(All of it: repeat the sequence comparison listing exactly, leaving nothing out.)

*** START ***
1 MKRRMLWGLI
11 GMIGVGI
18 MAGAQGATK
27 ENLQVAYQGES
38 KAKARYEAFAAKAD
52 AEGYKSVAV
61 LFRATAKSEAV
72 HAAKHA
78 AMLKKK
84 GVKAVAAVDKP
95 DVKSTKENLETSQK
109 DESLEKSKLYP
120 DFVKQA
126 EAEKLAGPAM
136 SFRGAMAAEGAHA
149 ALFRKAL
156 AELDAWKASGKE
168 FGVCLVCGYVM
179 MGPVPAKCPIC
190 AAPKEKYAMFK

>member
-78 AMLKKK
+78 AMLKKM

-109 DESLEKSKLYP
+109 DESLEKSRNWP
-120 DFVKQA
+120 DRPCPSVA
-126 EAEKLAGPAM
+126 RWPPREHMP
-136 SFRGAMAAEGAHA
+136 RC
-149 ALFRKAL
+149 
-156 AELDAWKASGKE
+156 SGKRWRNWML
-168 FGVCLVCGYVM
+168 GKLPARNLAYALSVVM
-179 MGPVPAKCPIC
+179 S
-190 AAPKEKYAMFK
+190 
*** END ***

1 MKRRMLWGLI
11 GMIGVGI
18 MAGAQGATK
27 ENLQVAYQGES
38 KAKARYEAFAAKAD
52 AEGYKSVAV
61 LFRATAKSEAV
72 HAAKHA
78 AMLKKK
84 GVKAVAAVDKP
95 DVKSTKENLETSQK
109 DESLEKSKLYP
120 DFVKQA
126 EAEKLAGPAM
136 SFRGAMAAEGAHA
149 ALFRKAL
156 AELDAWKASGKE
168 FGVCLVCGYVM
179 MGPVPAKCPIC
190 AAPKEKYAMFK

>member
-78 AMLKKK
+78 AMLKKM

-109 DESLEKSKLYP
+109 DESLEKSRNWP
-120 DFVKQA
+120 DRPCPSVA
-126 EAEKLAGPAM
+126 RWPPREHMP
-136 SFRGAMAAEGAHA
+136 RC
-149 ALFRKAL
+149 
-156 AELDAWKASGKE
+156 SGKRWRNWML
-168 FGVCLVCGYVM
+168 GKLPARNLAYALSVVM
-179 MGPVPAKCPIC
+179 S
-190 AAPKEKYAMFK
+190 